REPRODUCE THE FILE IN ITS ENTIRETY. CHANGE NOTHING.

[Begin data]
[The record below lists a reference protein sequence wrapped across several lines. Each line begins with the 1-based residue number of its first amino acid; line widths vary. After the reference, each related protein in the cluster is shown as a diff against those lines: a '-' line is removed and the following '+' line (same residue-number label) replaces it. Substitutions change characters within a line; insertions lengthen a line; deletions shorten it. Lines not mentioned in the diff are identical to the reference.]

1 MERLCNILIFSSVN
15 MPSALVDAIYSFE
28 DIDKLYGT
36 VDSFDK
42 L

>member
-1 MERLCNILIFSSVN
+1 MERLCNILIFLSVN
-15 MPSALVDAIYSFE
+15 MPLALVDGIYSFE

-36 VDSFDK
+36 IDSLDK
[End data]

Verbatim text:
[The record below lists a reference protein sequence wrapped across several lines. Each line begins with the 1-based residue number of its first amino acid; line widths vary. After the reference, each related protein in the cluster is shown as a diff against those lines: a '-' line is removed and the following '+' line (same residue-number label) replaces it. Substitutions change characters within a line; insertions lengthen a line; deletions shorten it. Lines not mentioned in the diff are identical to the reference.]

1 MERLCNILIFSSVN
15 MPSALVDAIYSFE
28 DIDKLYGT
36 VDSFDK
42 L

>member
-1 MERLCNILIFSSVN
+1 MERLCNILIFLSVN
-15 MPSALVDAIYSFE
+15 MPLALVDGIYSFE

-36 VDSFDK
+36 IDSLDK